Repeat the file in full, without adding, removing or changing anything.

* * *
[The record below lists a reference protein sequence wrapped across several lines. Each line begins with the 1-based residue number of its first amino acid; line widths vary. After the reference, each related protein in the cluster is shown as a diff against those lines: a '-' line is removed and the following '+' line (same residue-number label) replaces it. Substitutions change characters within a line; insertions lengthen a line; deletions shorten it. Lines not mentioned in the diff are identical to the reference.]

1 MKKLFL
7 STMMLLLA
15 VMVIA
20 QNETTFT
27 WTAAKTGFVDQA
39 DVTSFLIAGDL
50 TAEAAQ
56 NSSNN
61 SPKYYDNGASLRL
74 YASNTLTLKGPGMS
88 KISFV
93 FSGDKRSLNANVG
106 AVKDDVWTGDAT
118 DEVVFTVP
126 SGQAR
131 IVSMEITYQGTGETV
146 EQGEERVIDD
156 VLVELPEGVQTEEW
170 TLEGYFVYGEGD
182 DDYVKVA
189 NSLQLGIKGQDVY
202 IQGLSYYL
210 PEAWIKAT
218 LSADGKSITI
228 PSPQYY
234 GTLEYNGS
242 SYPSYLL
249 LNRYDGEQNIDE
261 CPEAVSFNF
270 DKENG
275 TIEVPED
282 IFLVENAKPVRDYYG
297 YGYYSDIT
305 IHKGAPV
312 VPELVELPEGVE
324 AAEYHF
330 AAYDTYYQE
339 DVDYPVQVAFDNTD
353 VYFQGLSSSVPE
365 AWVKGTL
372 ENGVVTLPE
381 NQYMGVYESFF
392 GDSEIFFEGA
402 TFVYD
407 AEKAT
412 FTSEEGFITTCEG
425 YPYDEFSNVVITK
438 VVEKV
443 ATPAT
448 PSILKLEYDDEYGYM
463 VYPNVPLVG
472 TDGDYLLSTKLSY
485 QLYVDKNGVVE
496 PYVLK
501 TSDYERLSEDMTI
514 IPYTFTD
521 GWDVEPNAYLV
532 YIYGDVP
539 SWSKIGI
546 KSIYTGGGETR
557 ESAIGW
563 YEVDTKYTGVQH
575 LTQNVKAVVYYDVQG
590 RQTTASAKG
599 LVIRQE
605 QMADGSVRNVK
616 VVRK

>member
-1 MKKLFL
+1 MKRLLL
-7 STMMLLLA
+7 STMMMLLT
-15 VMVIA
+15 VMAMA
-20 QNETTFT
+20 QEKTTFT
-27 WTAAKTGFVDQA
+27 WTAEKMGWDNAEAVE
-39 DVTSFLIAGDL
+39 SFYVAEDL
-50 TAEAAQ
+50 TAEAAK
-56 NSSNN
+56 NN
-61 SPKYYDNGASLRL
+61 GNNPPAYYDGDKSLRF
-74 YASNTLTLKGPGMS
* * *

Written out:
[The record below lists a reference protein sequence wrapped across several lines. Each line begins with the 1-based residue number of its first amino acid; line widths vary. After the reference, each related protein in the cluster is shown as a diff against those lines: a '-' line is removed and the following '+' line (same residue-number label) replaces it. Substitutions change characters within a line; insertions lengthen a line; deletions shorten it. Lines not mentioned in the diff are identical to the reference.]

1 MKKLFL
7 STMMLLLA
15 VMVIA
20 QNETTFT
27 WTAAKTGFVDQA
39 DVTSFLIAGDL
50 TAEAAQ
56 NSSNN
61 SPKYYDNGASLRL
74 YASNTLTLKGPGMS
88 KISFV
93 FSGDKRSLNANVG
106 AVKDDVWTGDAT
118 DEVVFTVP
126 SGQAR
131 IVSMEITYQGTGETV
146 EQGEERVIDD
156 VLVELPEGVQTEEW
170 TLEGYFVYGEGD
182 DDYVKVA
189 NSLQLGIKGQDVY
202 IQGLSYYL
210 PEAWIKAT
218 LSADGKSITI
228 PSPQYY
234 GTLEYNGS
242 SYPSYLL
249 LNRYDGEQNIDE
261 CPEAVSFNF
270 DKENG
275 TIEVPED
282 IFLVENAKPVRDYYG
297 YGYYSDIT
305 IHKGAPV
312 VPELVELPEGVE
324 AAEYHF
330 AAYDTYYQE
339 DVDYPVQVAFDNTD
353 VYFQGLSSSVPE
365 AWVKGTL
372 ENGVVTLPE
381 NQYMGVYESFF
392 GDSEIFFEGA
402 TFVYD
407 AEKAT
412 FTSEEGFITTCEG
425 YPYDEFSNVVITK
438 VVEKV
443 ATPAT
448 PSILKLEYDDEYGYM
463 VYPNVPLVG
472 TDGDYLLSTKLSY
485 QLYVDKNGVVE
496 PYVLK
501 TSDYERLSEDMTI
514 IPYTFTD
521 GWDVEPNAYLV
532 YIYGDVP
539 SWSKIGI
546 KSIYTGGGETR
557 ESAIGW
563 YEVDTKYTGVQH
575 LTQNVKAVVYYDVQG
590 RQTTASAKG
599 LVIRQE
605 QMADGSVRNVK
616 VVRK

>member
-1 MKKLFL
+1 MKRLLL
-7 STMMLLLA
+7 STMMMLLT
-15 VMVIA
+15 VMAMA
-20 QNETTFT
+20 QEKTTFT
-27 WTAAKTGFVDQA
+27 WTAEKMGWDNAEAVE
-39 DVTSFLIAGDL
+39 SFYVAEDL
-50 TAEAAQ
+50 TAEAAK
-56 NSSNN
+56 NN
-61 SPKYYDNGASLRL
+61 GNNPPAYYDGDKSLRF
-74 YASNTLTLKGPGMS